5 Reasons to Keep Paying Federal Student Loans During the Pandemic

A lengthy reprieve from paying a student loan bill with no penalty? What could beat that?

Last month, the Biden administration announced that coronavirus pandemic relief originally enacted under the CARES Act in March 2020 will be extended, giving most federal student loan borrowers additional bill-paying breathing room through Sept. 30, 2021.

This is great news for tens of millions of borrowers. One less bill during challenging times can provide genuine financial relief. However, if you have been fortunate enough to have steady income through this crisis, there are real benefits to still making payments and being ahead of the game once student loan payments are required again.

With the continued forbearance provided by the federal government, payments and interest accrual on most federal student loans are automatically paused, as well as collections activities on defaulted federal student loans. But this breathing room is only a temporary halt, not forgiveness of the loans. Your debt will be waiting for you when repayment resumes in October unless the reprieve is extended again.

[Read: Coronavirus Stimulus: 5 Things Student Loan Borrowers Should Know.]

If you are between jobs or working reduced hours, the extra cash from not making student loan payments is helpful for rent, utilities or grocery bills. Also, even if your pay is unaffected, a forbearance could help you start building an emergency fund or help you pay another more pressing debt.

For example, according to a Federal Reserve study, the average monthly student loan payment in 2016 was $393, per the most recent data available. The current eight-month forbearance period would potentially give someone with that monthly payment amount in federal student loans a total of $3,144 to apply to other debt or to build a savings nest egg.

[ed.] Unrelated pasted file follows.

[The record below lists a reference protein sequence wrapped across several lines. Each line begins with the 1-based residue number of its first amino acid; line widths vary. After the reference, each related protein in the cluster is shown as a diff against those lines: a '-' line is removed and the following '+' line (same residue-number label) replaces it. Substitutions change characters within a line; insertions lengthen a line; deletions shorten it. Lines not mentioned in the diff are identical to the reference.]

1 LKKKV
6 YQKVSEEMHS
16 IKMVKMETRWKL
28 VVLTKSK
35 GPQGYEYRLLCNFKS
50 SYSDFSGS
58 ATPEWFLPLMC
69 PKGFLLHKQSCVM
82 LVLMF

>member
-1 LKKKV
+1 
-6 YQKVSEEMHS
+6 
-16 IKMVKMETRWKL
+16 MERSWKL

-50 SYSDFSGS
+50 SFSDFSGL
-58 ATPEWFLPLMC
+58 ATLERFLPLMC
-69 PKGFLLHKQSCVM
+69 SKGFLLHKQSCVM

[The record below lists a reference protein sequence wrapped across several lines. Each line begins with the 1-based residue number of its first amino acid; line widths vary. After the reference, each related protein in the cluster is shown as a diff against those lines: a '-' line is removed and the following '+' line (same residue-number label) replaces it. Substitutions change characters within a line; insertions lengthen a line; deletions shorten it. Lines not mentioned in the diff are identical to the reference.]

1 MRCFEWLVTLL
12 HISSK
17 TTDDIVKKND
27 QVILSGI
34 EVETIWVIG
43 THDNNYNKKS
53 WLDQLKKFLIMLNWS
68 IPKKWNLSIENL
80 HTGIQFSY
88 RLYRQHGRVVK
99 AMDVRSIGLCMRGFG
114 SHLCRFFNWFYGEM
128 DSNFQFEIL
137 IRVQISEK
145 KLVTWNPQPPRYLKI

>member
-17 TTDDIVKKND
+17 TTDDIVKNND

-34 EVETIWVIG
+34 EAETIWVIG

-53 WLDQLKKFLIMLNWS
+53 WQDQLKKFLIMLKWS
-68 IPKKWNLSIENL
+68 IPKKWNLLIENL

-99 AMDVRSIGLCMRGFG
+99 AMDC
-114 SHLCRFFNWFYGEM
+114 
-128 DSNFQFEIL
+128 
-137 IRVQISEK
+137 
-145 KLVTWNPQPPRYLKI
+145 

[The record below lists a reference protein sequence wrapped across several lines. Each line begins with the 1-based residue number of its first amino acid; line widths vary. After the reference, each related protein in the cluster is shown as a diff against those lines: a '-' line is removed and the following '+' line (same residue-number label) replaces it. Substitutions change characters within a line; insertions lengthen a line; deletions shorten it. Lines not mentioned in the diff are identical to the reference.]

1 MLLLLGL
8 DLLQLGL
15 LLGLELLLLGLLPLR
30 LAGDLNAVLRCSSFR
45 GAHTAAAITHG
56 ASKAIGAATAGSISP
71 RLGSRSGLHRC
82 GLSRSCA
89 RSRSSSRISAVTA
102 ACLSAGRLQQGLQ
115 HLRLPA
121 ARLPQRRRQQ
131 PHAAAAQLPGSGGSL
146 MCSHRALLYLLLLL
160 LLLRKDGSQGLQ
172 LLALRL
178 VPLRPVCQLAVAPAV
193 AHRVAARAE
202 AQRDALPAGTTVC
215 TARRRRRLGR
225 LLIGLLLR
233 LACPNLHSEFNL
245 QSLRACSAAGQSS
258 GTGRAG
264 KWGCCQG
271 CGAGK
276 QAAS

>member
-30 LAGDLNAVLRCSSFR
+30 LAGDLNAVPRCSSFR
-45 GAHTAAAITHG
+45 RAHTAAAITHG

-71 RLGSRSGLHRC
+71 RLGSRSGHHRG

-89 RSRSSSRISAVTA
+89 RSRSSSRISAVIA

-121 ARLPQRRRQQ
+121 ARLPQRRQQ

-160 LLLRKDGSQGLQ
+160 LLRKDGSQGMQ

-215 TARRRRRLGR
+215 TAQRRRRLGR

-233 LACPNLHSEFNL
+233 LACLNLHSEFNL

That said, there are five benefits to continuing to pay your federal student loans during this period.

Paying Off Your Student Loan Balance Faster

Making payments while your student loan is not accruing interest chips away at the principal. Your full payment will be applied to the principal amount of your loan after all interest that accrued before March 13, 2020 — plus any fees such as for defaulted loans — are paid. This means your balance may go down much faster with each payment.

Reducing Overall Interest

A lower principal balance reduces the amount of interest you pay over the long term. Because interest has been slashed to 0% during the COVID-19 relief period, your entire loan payment may immediately reduce your loan balance. That means payments applied directly to the principal will also reduce the amount of interest that accrues over time.

[READ: Principal-Only Student Loan Payments: What to Know.]

Improving Your Credit Rating

Less debt, even student loan debt, leads to an improved credit history and scores. A healthy credit score ultimately means lower costs for borrowing if you are considering an auto loan or mortgage in the near future.

Lowering Your Debt Totals for Overall Financial Health

By lowering your principal, you will also reduce your total student loan debt, which makes for improved overall financial health and reduced stress.

In fact, by paying even a little more than your required monthly payment amount during this no-interest period, you can significantly lower what you pay over the life of your student loans, retire that debt more quickly and increase your ability to achieve new goals.

[READ: How to Pay Off Multiple Student Loans.]

There are also ways to move the repayment dial ahead by paying interest while you are still in college and paying extra when possible. Just be sure to check how your extra payments will be applied before you start making them.

Practicing Wise Budget Management

Continuing to make those monthly student loan payments, even though you don’t have to and could enjoy extra cash in hand, will instill discipline and manage cash flow toward greater financial goals. It will also make it easier for you to continue these practices when the COVID-19 relief ends and maintain healthy financial habits.

The answer to the “to pay or not to pay” question during this forbearance period is a balance of what will work best for you. Using this time to make a significant dent in your student loan debt can put you ahead in the long term.

More from U.S. News

Reasons to Pay Student Loan Interest During School

How to Pay Off Student Loans

7 Apps That Can Help You Pay Off Student Loans

5 Reasons to Keep Paying Federal Student Loans During the Pandemic originally appeared on usnews.com

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